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The Executive Yuan’s advocacy of GM foods is bad policy: Luis Ko

Producers, the government, academics, homemakers and local officials should all be concerned about this

The Executive Yuan’s advocacy of GM foods is bad policy: Luis Ko
The Executive Yuan’s advocacy of GM foods is bad policy: Luis Ko

Luis Ko, the general manager of I-Mei Foods Company, recently wrote a letter to urge the government to think very carefully about the consequences of giving green lights to the marketing, sale, and planting of genetically modified foods (or GM foods). Below is the translation of the full text of his statement:

One. The government is confused about what role it should play in food safety. No country anywhere around the world takes the lead in promoting GM crops and animal breeding. For example, not a single EU national government is responsible for promotion of GM products. Rather, they have developed strict laws limiting or prohibiting such foods. Similarly, the US government is not a leader in promoting GM technology.

Taiwan already imports millions of tons of GM soybeans and corn each year, a practice which has generated a great deal of controversy. The government has been a leader in this development and has done absolutely nothing to oppose such imports in the interest of the people of Taiwan.

Two. Taiwan is relatively small country. Countries with large areas of land like Australia and the US must be diligent in isolating and controlling GM crops within their borders. If the government reduces Taiwan to the status of a proving ground for GM commercial crops for GM crop producers and the experiment is successful, the technology will be transferred back to the bigger countries. Should it fail, however, Taiwan agricultural lands will be plagued forever.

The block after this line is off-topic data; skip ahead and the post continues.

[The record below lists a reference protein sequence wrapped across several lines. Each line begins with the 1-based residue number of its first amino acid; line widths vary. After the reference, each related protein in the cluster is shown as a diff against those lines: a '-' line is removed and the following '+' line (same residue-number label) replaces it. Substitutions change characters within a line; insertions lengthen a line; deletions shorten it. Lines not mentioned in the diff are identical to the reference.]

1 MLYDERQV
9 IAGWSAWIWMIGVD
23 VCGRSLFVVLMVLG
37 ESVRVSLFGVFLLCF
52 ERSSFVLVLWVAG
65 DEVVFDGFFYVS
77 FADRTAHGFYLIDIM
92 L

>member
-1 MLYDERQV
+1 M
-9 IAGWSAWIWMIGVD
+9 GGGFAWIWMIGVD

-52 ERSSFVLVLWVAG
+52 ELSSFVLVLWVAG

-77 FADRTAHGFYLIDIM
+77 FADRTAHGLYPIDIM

Mainland China has also banned: imports of GM seeds from abroad to produce genetically modified food crops in China.

Three. The GM food ingredients and food products trend is creating more controversy everywhere around the world as the US government tries to turn the global market into a GM agricultural market. Most countries around the world, however, are resisting US pressure.

The government’s initiative to open up the Taiwan market to GM products shows that it is wrong in its thinking about a "sustainable Taiwan."

Four. When both GM and non-GM agricultural products are available, how many consumers will buy GM agricultural products to feed their families? How many people will buy GM products to feed themselves?

This begs the question, "Just exactly where is the market for GM agricultural products?”

Five. The market prices for most non-GM agricultural products are higher than those of similar GM agricultural products. So why should the government take the initiative in encouraging farmers to plant lower-priced GM agricultural products? The government must explain their reasoning clearly and convincingly to the people of Taiwan.

Six. The government has secretly arranged promotional activities involving experts, academics and businesses and stifled public discussion on the topic, showing a complete lack of impartiality regarding GM food products.

Various agricultural county and city governments, farmers 'groups, consumer groups, homemakers' unions and other representatives of the people must be prepared to oppose the promotion of GM products.

Seven. If the Executive Yuan has already laid out its policy on GM agricultural products, Premier Mao Chih-kuo must immediately instruct officials in the government to conduct a public review of its decisions.

Eight. In the interests of sustainable management of agricultural land in Taiwan and food safety for generations to come, producers, the government, academics, homemakers and local officials must all act in concert to resist the trend toward GM food products.

Updated : 2021-09-17 21:08 GMT+08:00